John Allen calms Limerick nerves while stoking desire for Munster hurling final success
Manager’s steadiness on sideline pivotal to victory over Tipperary
Limerick’s manager John Allen’s calmness on the sideline was important as Limerick went on to beat Tipperary in the Munster senior hurling championship semi-final at the Gaelic Grounds. Photograph: James Crombie/Inpho
John Allen may have feared the psychiatric ward for his madly confident state of mind ahead of Limerick’s semi-final clash with Tipperary, and the subsequent victory that has thrown the Munster hurling championship into such a delirious state of uncertainty.
Some people might have feared for his nerve endings on Sunday too, as Limerick slowly, then very surely swept past Tipperary at the Gaelic Grounds: now after the euphoria comes the classic reminder that nothing is actually won yet, as Limerick wait for either Cork or Clare in the Munster final on July 14th, and the prospect of a first provincial title since 1996.
What is certain is Allen will once again have his players in “the perfect state of mind”. Indeed they’re the very words of former Cork goalkeeper Donal Óg Cusack, who won the 2005 All-Ireland when Allen was manager of his native county.
Speaking on The Sunday Game, Cusack described Allen as a “very special manager”, and added: “I’ve worked with a lot of psychologists and mind coaches down the years, and to be honest, I’ve never met a guy who was better able to mentally prepare a team than John Allen”.
A ringing endorsement if there ever was one – and yet Allen’s modesty and seeminglylaid-back approach to hurling is somewhat at odds with his steely inner drive and strength of mind.
A deep thinker on the game (as his hurling columns in this newspaper revealed), Allen also took over Limerick last season at a time when their confidence had taken some repeated hits over the last decade, this year also being the 40th anniversary of their last All-Ireland victory.
Yet Allen’s calm faith in the Limerick players – coupled with their renewed commitment – combined to full effect on Sunday, and that, says selector John Kiely, is what can drive them on to ever greater heights this summer.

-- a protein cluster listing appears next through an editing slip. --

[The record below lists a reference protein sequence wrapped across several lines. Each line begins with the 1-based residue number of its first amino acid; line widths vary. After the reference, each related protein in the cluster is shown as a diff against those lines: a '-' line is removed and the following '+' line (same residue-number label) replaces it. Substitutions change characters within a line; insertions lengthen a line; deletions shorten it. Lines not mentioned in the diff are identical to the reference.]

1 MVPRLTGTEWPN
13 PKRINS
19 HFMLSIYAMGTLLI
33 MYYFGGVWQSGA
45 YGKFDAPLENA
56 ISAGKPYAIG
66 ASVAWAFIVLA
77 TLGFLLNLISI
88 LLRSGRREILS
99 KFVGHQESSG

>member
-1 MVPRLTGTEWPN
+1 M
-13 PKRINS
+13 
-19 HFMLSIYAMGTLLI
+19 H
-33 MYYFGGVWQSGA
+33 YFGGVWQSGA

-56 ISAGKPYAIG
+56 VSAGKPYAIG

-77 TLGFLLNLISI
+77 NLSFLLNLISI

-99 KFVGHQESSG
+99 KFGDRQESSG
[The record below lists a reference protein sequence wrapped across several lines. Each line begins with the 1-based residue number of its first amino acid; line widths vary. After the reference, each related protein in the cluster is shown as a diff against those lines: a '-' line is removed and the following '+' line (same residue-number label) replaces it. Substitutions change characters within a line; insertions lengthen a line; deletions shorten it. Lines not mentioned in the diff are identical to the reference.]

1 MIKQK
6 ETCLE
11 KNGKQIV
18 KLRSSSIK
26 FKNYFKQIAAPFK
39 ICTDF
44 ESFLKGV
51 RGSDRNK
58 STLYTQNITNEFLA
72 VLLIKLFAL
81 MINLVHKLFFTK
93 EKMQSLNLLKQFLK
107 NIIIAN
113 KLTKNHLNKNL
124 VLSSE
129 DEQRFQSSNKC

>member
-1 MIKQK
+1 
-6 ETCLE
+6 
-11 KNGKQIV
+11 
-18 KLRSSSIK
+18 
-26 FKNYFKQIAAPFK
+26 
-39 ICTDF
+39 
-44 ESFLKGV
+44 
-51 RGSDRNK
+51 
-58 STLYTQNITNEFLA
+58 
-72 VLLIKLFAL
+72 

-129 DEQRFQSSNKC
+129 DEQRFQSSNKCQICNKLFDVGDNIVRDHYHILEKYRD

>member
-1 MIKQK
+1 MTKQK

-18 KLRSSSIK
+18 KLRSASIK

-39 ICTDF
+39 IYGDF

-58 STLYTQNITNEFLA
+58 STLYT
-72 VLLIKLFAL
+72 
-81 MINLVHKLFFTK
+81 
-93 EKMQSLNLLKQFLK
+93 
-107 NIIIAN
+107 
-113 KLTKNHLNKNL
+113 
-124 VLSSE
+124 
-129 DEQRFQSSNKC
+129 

Clear way of thnking
“What John brings more than anything is a very clear way of thinking,” says Kiely. “He’s very methodical, very precise, but also brings a great calmness to the whole thing. I think that definitely rubs off on the players and you saw that on Sunday. It’s very easy to get over-excited in a championship match, but John will always keep calm, and you saw that in the last 10 minutes.”
Indeed Kiely speaks with a similar calmness. A native of Galbally, Kiely teaches maths and computers just over the border in Abbey Secondary School, in Tipperary Town: unfortunately he’s based for the duration of the summer exams at Hospital Community School.
“So no, I didn’t have the pleasure of going into Tipperary this morning,” he says. “But it’s a nice feeling nonetheless compared to the last number of years going back in after losing to Tipp.
“But that confidence was there, in terms of the hard work that was done. They’d put in an enormous effort, in terms of training, strength and conditioning, diet, everything.
“We knew as well, from once the draw was made last October, this was going to be a very important game for us. We kept the focus all through the league, even when we missed out on promotion, and made sure this was the game we did perform in.”
Sunday also marked Limerick’s first win in the Munster championship since beating Tipperary in 2007.
So the task now for Allen and Kiely and the rest of the management is keeping the players calm in the run up to their first Munster final since 2007:
“Well, we’ve club championship next weekend, so players will go back to their clubs this week, and we probably won’t see them again until next week.
“It is a fantastic opportunity, to win a first Munster championship since 1996, which is a very, very long time. We’ll wait and see who we’re facing and it’s a huge task either way, but we won’t spare any effort in our preparations.
“I think it’s hugely important as well that this team got that win under their belt. I think it was a big psychological barrier to break through, and when you have that win, mentally it can make a big difference.
“But it’s important too that Limerick build on it. I certainly don’t think it will prove a flash in the pan. If you go back to last year we were up by seven points on Tipp, then just lost our composure a little. I think this team have the dedication now to keep improving.
“We have one or two players over 30 but the average age is 23, and they are getting more experienced all the time.”